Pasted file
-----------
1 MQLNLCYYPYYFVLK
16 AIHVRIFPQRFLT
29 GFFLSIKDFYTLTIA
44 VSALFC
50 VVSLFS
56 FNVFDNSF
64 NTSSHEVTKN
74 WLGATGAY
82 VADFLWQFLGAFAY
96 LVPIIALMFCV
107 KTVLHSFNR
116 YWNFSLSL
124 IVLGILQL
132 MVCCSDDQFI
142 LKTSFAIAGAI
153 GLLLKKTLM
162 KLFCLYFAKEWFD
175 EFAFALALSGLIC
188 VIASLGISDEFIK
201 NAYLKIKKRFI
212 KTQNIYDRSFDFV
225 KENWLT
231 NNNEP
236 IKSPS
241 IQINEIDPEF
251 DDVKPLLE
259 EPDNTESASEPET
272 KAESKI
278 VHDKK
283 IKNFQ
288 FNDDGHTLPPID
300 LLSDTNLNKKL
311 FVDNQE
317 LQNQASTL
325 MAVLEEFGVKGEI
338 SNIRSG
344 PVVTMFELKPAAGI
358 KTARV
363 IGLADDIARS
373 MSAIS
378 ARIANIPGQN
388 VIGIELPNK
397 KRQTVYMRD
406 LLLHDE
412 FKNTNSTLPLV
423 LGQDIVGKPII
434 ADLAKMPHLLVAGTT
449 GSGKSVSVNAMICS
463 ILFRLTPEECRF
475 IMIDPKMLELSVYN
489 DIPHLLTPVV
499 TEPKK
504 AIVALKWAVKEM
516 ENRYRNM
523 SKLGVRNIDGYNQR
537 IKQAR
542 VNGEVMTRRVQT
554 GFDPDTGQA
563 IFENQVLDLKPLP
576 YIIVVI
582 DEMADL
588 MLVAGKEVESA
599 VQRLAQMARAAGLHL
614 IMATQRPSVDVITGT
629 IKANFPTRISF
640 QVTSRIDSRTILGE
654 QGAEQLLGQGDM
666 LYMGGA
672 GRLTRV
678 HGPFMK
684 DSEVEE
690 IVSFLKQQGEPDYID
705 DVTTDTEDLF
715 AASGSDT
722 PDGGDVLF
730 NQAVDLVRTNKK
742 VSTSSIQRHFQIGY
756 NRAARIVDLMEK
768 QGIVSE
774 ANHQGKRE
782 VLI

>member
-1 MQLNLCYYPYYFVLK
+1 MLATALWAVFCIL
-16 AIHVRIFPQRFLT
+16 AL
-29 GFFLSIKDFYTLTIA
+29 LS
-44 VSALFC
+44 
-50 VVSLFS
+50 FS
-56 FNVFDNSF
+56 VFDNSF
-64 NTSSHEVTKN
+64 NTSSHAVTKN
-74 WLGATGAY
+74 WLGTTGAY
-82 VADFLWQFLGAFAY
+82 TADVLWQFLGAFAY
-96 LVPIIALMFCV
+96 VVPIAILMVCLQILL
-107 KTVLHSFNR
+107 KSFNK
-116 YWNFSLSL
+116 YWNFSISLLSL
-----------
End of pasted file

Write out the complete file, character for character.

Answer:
1 MQLNLCYYPYYFVLK
16 AIHVRIFPQRFLT
29 GFFLSIKDFYTLTIA
44 VSALFC
50 VVSLFS
56 FNVFDNSF
64 NTSSHEVTKN
74 WLGATGAY
82 VADFLWQFLGAFAY
96 LVPIIALMFCV
107 KTVLHSFNR
116 YWNFSLSL
124 IVLGILQL
132 MVCCSDDQFI
142 LKTSFAIAGAI
153 GLLLKKTLM
162 KLFCLYFAKEWFD
175 EFAFALALSGLIC
188 VIASLGISDEFIK
201 NAYLKIKKRFI
212 KTQNIYDRSFDFV
225 KENWLT
231 NNNEP
236 IKSPS
241 IQINEIDPEF
251 DDVKPLLE
259 EPDNTESASEPET
272 KAESKI
278 VHDKK
283 IKNFQ
288 FNDDGHTLPPID
300 LLSDTNLNKKL
311 FVDNQE
317 LQNQASTL
325 MAVLEEFGVKGEI
338 SNIRSG
344 PVVTMFELKPAAGI
358 KTARV
363 IGLADDIARS
373 MSAIS
378 ARIANIPGQN
388 VIGIELPNK
397 KRQTVYMRD
406 LLLHDE
412 FKNTNSTLPLV
423 LGQDIVGKPII
434 ADLAKMPHLLVAGTT
449 GSGKSVSVNAMICS
463 ILFRLTPEECRF
475 IMIDPKMLELSVYN
489 DIPHLLTPVV
499 TEPKK
504 AIVALKWAVKEM
516 ENRYRNM
523 SKLGVRNIDGYNQR
537 IKQAR
542 VNGEVMTRRVQT
554 GFDPDTGQA
563 IFENQVLDLKPLP
576 YIIVVI
582 DEMADL
588 MLVAGKEVESA
599 VQRLAQMARAAGLHL
614 IMATQRPSVDVITGT
629 IKANFPTRISF
640 QVTSRIDSRTILGE
654 QGAEQLLGQGDM
666 LYMGGA
672 GRLTRV
678 HGPFMK
684 DSEVEE
690 IVSFLKQQGEPDYID
705 DVTTDTEDLF
715 AASGSDT
722 PDGGDVLF
730 NQAVDLVRTNKK
742 VSTSSIQRHFQIGY
756 NRAARIVDLMEK
768 QGIVSE
774 ANHQGKRE
782 VLI

>member
-1 MQLNLCYYPYYFVLK
+1 MLATALWAVFCIL
-16 AIHVRIFPQRFLT
+16 AL
-29 GFFLSIKDFYTLTIA
+29 LS
-44 VSALFC
+44 
-50 VVSLFS
+50 FS
-56 FNVFDNSF
+56 VFDNSF
-64 NTSSHEVTKN
+64 NTSSHAVTKN
-74 WLGATGAY
+74 WLGTTGAY
-82 VADFLWQFLGAFAY
+82 TADVLWQFLGAFAY
-96 LVPIIALMFCV
+96 VVPIAILMVCLQILL
-107 KTVLHSFNR
+107 KSFNK
-116 YWNFSLSL
+116 YWNFSISLLSL